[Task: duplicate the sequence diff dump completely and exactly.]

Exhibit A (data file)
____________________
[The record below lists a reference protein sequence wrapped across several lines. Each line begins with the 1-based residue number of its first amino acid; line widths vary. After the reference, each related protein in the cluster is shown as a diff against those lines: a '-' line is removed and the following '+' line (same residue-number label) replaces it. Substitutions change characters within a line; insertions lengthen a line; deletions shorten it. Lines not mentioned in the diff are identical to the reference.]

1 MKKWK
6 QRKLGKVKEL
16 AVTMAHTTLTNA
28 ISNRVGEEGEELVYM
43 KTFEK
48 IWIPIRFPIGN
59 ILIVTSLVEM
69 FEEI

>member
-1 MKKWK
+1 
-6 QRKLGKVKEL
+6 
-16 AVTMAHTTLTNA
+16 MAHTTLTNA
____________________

[The record below lists a reference protein sequence wrapped across several lines. Each line begins with the 1-based residue number of its first amino acid; line widths vary. After the reference, each related protein in the cluster is shown as a diff against those lines: a '-' line is removed and the following '+' line (same residue-number label) replaces it. Substitutions change characters within a line; insertions lengthen a line; deletions shorten it. Lines not mentioned in the diff are identical to the reference.]

1 MKKWK
6 QRKLGKVKEL
16 AVTMAHTTLTNA
28 ISNRVGEEGEELVYM
43 KTFEK
48 IWIPIRFPIGN
59 ILIVTSLVEM
69 FEEI

>member
-1 MKKWK
+1 
-6 QRKLGKVKEL
+6 
-16 AVTMAHTTLTNA
+16 MAHTTLTNA